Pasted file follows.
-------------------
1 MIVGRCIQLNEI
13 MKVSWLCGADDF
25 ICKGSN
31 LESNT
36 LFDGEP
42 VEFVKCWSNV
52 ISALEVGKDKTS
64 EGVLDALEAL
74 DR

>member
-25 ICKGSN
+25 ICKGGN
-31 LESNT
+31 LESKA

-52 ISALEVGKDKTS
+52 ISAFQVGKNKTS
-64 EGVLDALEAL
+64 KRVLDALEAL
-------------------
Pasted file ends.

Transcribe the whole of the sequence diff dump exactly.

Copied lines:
1 MIVGRCIQLNEI
13 MKVSWLCGADDF
25 ICKGSN
31 LESNT
36 LFDGEP
42 VEFVKCWSNV
52 ISALEVGKDKTS
64 EGVLDALEAL
74 DR

>member
-25 ICKGSN
+25 ICKGGN
-31 LESNT
+31 LESKA

-52 ISALEVGKDKTS
+52 ISAFQVGKNKTS
-64 EGVLDALEAL
+64 KRVLDALEAL